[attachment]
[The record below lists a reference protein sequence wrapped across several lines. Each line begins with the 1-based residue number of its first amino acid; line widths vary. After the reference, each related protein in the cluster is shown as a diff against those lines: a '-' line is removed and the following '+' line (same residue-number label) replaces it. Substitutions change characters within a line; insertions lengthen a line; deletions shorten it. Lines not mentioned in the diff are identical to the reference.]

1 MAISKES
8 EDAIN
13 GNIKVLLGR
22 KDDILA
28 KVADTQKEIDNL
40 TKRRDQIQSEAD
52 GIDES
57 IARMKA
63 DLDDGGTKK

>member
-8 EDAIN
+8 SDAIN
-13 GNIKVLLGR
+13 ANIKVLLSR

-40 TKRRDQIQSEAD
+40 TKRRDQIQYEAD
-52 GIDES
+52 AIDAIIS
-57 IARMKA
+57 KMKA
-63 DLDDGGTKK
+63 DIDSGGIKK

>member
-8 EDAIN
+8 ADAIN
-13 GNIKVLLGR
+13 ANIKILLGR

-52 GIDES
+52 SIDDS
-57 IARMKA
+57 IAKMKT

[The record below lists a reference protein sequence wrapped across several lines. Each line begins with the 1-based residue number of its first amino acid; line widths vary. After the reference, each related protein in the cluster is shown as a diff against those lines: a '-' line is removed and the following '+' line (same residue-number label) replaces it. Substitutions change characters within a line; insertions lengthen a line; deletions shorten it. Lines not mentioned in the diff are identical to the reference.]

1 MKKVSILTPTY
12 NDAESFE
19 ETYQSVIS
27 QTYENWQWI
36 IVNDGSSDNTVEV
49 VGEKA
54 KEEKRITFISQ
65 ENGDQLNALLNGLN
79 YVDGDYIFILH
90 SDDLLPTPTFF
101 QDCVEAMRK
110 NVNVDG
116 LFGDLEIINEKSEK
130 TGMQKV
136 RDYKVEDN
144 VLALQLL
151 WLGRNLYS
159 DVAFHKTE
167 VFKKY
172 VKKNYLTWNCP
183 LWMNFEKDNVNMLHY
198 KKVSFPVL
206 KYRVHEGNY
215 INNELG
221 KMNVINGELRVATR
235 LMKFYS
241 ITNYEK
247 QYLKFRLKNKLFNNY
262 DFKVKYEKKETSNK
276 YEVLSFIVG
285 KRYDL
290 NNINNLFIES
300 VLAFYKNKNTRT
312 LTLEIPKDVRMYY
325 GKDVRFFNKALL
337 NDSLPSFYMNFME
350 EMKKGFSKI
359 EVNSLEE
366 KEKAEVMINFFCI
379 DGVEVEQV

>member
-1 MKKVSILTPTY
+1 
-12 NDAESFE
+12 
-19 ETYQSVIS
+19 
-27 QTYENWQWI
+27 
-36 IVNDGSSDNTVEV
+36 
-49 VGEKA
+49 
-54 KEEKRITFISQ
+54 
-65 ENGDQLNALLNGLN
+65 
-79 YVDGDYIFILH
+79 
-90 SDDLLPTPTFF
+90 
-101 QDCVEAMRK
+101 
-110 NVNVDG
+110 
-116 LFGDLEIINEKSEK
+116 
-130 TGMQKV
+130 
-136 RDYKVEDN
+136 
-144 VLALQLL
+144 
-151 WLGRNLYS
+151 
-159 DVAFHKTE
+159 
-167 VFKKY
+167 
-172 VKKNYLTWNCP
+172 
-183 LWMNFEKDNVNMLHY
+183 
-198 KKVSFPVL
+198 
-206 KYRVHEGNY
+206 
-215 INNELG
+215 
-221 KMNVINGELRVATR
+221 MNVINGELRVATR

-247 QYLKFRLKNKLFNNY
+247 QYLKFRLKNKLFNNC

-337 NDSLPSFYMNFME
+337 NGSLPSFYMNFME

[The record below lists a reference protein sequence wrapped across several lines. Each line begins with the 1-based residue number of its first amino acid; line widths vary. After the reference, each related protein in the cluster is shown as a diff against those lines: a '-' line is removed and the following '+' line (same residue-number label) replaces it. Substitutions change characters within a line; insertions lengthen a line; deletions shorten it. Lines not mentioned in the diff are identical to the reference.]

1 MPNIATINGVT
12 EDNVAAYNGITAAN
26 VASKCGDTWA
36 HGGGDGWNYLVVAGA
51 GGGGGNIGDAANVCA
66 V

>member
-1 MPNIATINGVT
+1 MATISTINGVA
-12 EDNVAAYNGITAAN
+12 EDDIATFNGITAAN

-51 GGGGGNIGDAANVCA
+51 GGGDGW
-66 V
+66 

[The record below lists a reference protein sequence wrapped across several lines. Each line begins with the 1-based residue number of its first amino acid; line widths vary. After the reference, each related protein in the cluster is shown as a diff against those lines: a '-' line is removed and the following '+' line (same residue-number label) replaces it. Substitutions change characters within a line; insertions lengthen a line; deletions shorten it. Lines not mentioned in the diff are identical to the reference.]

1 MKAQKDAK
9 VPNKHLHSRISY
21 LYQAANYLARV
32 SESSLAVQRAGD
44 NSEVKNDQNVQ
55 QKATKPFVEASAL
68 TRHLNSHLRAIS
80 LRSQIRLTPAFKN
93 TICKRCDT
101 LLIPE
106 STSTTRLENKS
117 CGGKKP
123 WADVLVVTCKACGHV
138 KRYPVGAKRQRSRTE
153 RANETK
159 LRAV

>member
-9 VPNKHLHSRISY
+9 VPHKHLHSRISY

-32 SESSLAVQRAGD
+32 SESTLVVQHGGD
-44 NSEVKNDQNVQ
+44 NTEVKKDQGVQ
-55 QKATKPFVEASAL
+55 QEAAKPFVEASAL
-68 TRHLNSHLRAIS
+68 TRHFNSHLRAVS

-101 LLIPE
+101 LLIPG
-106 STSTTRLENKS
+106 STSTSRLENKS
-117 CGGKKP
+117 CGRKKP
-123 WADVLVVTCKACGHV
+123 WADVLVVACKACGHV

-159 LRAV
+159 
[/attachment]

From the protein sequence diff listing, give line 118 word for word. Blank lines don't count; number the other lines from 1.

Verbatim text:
+198 